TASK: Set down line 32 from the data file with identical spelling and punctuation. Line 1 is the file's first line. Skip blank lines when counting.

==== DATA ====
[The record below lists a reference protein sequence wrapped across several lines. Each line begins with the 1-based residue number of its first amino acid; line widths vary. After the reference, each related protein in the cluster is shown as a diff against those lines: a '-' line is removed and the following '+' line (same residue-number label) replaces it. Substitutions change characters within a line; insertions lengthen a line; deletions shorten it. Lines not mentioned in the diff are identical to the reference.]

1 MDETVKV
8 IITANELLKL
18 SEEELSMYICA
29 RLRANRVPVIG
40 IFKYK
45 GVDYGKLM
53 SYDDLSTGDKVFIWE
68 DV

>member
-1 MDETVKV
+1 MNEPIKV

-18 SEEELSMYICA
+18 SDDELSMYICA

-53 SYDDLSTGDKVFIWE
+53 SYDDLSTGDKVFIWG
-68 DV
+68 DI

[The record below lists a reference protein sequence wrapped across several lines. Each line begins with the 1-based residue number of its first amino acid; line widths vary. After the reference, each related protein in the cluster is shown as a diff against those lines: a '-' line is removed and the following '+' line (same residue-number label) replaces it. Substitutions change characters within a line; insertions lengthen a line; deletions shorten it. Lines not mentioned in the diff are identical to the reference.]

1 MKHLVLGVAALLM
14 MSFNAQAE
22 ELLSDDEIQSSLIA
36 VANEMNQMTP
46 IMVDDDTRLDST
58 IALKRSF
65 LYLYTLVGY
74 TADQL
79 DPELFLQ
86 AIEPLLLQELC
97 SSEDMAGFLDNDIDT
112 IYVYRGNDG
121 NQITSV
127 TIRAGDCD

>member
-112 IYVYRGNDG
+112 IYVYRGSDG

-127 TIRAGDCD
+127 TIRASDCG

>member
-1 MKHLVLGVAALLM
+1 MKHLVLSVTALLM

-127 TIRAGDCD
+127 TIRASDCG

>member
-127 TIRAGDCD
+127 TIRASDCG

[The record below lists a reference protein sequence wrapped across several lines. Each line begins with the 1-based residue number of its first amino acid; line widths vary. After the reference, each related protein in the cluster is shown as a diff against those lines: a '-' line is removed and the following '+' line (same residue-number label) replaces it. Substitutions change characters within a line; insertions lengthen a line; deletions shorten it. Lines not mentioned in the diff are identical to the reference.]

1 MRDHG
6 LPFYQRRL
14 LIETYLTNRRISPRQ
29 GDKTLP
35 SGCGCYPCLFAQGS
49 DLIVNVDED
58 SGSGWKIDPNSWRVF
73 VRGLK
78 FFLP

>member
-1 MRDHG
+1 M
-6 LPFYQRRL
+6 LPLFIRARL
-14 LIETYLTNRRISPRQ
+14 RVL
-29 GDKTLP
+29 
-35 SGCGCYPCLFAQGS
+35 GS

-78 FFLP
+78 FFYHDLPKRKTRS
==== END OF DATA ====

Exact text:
121 NQITSV